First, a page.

Unlike the Gran Turismo S, however, a pull on a paddle doesn't lock the XKR-S into manual mode. It will still kick down, still change up at the redline and quickly revert to auto mode if you stop making paddle inputs. It's an automatic, not an automated manual.
Getting Your Money's Worth If it weren't for the revised suspension and upgraded brakes, the XKR-S would be a far more questionable purchase. New springs, stiffer antiroll bars, retuned dampers and a quicker steering ratio work with a recalibrated version of Jaguar's Computer Active Technology Suspension (CATS) to give the XKR-S its unique feel.
When you turn into a corner, you can feel the weightier steering effort, a by-product of changes to the front suspension's steering geometry. The steering is still fingertip light, but the quicker reactions give clearer feedback from the front end. When you travel over broken tarmac in the Maserati, you find it's pretty unyielding. Yet while the XKR-S is unmistakably stiffer, it remains supple. Wind the car out over these tricky Welsh roads and it becomes sensational. The standard car's slightly lolloping on-limit behavior is gone, as the R-S feels far better tied down over crests and more composed through compressions.
The more robust brake system is a noticeable improvement as well. Up front there are 15.7-inch rotors with six-piston calipers, while the rear end gets 13.8-inch discs with four-piston calipers. As good as the standard car's pedal feels, the XKR-S is even better, with a firmer pedal with a progressive bite and no apparent brake fade.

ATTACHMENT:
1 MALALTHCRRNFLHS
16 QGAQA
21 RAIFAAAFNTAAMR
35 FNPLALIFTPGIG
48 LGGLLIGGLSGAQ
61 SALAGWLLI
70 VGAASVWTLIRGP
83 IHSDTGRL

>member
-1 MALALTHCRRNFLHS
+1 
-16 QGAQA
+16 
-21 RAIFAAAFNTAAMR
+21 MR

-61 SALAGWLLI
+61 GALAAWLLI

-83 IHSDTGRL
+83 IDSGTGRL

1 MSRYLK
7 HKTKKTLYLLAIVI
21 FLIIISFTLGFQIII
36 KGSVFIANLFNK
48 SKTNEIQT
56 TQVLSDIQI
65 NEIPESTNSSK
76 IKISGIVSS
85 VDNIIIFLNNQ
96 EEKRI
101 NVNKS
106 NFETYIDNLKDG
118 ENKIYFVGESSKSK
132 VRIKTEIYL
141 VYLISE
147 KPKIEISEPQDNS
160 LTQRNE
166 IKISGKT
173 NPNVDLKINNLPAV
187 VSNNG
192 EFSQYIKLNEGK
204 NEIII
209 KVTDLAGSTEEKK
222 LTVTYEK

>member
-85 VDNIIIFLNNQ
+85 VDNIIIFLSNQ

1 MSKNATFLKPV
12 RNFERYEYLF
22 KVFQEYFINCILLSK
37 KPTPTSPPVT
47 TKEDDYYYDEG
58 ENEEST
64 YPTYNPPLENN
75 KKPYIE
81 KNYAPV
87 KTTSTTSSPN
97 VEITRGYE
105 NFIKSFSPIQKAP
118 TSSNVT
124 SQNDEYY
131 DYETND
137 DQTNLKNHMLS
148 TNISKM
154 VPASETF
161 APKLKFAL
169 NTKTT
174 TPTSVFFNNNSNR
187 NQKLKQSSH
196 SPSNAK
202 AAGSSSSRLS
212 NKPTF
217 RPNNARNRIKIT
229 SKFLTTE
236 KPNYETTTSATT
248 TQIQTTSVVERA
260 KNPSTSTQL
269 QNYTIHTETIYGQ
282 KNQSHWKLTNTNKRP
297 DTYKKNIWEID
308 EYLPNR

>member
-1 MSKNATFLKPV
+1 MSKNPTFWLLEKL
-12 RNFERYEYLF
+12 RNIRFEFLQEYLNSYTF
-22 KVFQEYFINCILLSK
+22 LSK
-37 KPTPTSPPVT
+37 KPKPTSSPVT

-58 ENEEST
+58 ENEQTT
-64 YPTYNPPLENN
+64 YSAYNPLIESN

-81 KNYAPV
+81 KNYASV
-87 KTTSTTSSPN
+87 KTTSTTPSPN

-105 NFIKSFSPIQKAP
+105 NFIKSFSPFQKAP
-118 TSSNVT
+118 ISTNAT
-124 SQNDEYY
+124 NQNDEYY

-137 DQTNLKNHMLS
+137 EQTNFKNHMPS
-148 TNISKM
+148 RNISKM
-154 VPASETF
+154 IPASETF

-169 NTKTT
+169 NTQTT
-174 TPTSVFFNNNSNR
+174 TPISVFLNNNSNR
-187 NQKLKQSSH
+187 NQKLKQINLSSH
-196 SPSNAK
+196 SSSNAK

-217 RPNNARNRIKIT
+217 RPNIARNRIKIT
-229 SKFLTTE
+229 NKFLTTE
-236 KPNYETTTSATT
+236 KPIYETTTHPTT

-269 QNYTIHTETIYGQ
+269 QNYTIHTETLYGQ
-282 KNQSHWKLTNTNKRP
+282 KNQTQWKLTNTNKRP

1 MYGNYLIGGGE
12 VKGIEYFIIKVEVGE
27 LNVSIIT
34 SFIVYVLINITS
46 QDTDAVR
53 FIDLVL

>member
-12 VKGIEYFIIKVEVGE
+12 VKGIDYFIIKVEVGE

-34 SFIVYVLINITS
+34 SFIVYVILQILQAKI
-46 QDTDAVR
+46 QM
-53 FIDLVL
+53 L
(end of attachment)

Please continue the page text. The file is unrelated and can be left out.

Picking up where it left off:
There's such highly detailed communication from the front end that you stop braking hard into corners and start working the tire grip more aggressively. You feel the weight build on the outside front tire, feel the light smudge of the rubber nudging into very mild understeer, then choose either to back off and ride it out or push through for oversteer.
With all the traction control systems off, you can go as hard as you want without ever questioning what's going on below. This experience bests the Maserati in both intuitive involvement and refinement.
Not Quite the Ultimate Jaguar, but Close We did notice one obvious flaw: the 2009 Jaguar XKR-S does without a limited-slip differential. Floor it out of a hairpin and one tire bonfires.
Mike Cross points out that this is very rarely an issue on the road. But he also describes the XKR-S as "a road car you can take to the track." And what's the fun of a powerful rear-driver on track without a limited-slip diff?
We suspect that the folks at Jaguar are counting on the fact that those who are willing to fork over the extra cash for the XKR-S won't be too concerned. And they're probably right.
As much fun as this XK is to flog hard, it's the badges, both the growler on the front and the "XKR-S" plate on the back, that'll sell it. Too bad really, as it's one of the most engaging coupes in its class when the road gets twisty. Jaguar has no reason to fear its Maserati rival, because the XKR-S holds its own just fine.
Edmunds attended a manufacturer-sponsored event, to which selected members of the press were invited, to facilitate this report.